The headwear of the two figures, although regal in design, appears to be comprised of fragile materials; paper and cloth. The male figure’s sash has crosses sewn into it, from which grenades hang. They have created their own falsified glory where none should exist, using symbols of leadership to create the illusion of power. It is the disguising of evil as goodness. The female figure seems to bow to the male, and she holds a rabbit who bares the same white sash on its foot as on her head. The rabbit slumps in dispassion, forced to participate. With such symbolism in mind, the piece is perhaps then a representation of modern war and the response of the collective. Forgetting the disasters of previous conflict, the leaders of our societies continue to masquerade in confidence and act in ignorance, insisting that the next war shall not be like the last. And we, the rabbit, appear little more than helpless to revolt against such forces. However, the rabbit is still living. There is hope simply in its existence, for it means that there is a way to revoke such powers from reckless leaders.
Romano’s piece Masquerading In Innocence is another in which I find particular interest. There is a running theme in her work of a figure, like in this piece and in New American Gothic, looking directly toward the viewer. This creates the strong feeling that there is something to be told, harking back to Rachel’s description of herself as a ‘storyteller’. The figures also often appear quite young, sparking the idea that they may have been captured in a state of play. They mimic the adults and the situations around them, and display them as a kind of ‘home theatre’ as children often do. The costumes and objects appearing hand-made, like the headwear in New American Gothic, or toys such as the rabbit or the hand puppets in Masquerading In Innocence, furthers this sense of youthful naivety. This adds an interesting aspect of innocence, highlighting the issues that she brings up as they will one day be experienced in practice by such younger people.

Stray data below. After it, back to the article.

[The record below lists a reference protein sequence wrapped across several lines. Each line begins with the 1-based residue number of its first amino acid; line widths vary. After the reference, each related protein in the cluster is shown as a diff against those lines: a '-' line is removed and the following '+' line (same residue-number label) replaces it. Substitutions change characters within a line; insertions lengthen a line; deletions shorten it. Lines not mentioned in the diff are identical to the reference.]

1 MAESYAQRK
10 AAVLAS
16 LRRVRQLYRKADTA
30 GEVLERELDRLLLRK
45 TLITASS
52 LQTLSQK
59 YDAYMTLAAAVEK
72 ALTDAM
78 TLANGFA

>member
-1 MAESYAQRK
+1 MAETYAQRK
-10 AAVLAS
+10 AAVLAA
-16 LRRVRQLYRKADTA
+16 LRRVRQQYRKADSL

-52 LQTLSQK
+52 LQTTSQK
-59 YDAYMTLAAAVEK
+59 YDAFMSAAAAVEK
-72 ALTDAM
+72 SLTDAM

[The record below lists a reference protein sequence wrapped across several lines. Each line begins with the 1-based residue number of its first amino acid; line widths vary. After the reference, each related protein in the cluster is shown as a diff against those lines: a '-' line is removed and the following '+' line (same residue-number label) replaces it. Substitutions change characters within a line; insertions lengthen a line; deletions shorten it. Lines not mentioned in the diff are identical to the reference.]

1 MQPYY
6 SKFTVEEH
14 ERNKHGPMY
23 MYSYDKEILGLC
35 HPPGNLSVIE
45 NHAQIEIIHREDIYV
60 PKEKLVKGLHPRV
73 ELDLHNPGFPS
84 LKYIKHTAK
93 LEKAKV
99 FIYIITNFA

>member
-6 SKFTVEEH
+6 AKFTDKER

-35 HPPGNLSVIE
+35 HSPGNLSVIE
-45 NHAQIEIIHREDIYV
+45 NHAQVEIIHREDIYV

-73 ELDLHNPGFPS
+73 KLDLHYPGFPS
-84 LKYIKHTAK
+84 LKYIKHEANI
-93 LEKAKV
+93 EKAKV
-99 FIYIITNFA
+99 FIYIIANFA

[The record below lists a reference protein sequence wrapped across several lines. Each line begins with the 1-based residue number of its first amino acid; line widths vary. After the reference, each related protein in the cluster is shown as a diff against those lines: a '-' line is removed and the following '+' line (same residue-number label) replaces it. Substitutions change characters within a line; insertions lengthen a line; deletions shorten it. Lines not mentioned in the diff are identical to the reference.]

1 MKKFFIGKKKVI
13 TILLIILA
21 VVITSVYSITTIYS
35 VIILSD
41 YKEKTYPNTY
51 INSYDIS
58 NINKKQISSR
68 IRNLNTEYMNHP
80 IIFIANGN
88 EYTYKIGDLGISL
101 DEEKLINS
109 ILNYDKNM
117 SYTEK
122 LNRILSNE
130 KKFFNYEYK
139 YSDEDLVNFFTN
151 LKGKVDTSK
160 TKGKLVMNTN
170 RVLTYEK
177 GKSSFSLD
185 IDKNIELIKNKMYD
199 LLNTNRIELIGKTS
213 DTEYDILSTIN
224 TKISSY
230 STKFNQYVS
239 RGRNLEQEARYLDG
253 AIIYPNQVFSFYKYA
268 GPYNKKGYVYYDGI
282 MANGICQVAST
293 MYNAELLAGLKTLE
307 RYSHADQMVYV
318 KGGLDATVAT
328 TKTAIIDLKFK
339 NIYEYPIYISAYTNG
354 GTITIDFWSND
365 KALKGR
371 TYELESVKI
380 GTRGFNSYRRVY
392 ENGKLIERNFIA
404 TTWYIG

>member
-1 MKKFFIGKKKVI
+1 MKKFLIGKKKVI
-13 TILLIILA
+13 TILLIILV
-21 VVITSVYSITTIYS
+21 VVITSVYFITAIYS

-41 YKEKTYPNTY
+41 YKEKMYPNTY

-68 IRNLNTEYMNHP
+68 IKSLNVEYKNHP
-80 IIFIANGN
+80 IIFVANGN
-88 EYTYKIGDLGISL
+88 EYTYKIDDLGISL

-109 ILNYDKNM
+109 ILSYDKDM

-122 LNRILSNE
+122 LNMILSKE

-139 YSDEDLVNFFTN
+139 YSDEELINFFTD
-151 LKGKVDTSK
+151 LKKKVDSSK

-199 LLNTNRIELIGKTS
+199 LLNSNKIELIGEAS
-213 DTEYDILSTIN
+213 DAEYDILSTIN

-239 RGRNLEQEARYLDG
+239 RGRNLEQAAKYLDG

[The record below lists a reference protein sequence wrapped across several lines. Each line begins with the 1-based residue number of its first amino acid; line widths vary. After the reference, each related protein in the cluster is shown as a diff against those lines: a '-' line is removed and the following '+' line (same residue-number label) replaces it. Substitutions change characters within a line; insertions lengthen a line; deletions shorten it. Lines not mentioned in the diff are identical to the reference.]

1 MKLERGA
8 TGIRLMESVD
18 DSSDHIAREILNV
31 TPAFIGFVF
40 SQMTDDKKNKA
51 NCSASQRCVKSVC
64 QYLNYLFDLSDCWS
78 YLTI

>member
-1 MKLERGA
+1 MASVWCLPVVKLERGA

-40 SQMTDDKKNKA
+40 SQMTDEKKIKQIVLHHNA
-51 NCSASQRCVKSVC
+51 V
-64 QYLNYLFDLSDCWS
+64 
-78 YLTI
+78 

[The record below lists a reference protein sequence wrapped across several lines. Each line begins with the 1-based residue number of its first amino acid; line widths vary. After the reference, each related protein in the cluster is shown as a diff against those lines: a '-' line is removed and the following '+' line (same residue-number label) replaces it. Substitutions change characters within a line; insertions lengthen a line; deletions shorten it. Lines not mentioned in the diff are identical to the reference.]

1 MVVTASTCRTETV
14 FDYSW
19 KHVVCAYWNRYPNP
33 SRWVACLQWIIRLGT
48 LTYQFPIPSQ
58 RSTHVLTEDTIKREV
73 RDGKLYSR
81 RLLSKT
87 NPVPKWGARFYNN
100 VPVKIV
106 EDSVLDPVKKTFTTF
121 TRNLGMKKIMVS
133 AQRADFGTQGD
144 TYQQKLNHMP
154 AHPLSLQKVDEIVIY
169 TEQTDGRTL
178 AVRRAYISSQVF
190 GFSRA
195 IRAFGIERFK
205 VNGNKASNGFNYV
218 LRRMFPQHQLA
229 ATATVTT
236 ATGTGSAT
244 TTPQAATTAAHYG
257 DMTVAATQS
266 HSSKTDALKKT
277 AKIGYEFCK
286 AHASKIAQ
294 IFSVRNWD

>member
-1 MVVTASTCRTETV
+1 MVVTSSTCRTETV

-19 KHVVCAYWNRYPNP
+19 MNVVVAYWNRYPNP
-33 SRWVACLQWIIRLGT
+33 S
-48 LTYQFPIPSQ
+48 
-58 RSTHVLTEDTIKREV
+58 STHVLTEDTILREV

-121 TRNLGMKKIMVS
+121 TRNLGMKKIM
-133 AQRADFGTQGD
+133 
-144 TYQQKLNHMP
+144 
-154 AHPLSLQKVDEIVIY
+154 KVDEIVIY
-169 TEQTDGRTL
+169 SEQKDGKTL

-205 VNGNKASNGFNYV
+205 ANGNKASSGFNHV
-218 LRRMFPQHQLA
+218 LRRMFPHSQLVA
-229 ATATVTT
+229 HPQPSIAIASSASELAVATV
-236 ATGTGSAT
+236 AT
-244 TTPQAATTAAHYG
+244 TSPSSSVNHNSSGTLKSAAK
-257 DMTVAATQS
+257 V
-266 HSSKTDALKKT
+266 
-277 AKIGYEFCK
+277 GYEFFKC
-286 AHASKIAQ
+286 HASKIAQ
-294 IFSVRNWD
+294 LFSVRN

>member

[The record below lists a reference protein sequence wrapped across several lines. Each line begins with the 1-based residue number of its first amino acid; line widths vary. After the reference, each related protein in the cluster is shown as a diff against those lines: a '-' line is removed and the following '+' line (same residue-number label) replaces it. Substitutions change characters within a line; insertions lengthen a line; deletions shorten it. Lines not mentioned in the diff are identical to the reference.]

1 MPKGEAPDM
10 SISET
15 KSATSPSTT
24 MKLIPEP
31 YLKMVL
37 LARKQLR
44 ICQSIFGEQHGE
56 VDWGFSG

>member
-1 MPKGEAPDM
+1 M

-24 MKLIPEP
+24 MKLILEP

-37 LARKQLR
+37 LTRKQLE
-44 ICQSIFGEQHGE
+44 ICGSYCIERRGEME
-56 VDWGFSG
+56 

The figure in Masquerading In Innocence, as the title suggests, first appears to be a kind of ‘wolf in sheep’s clothing’.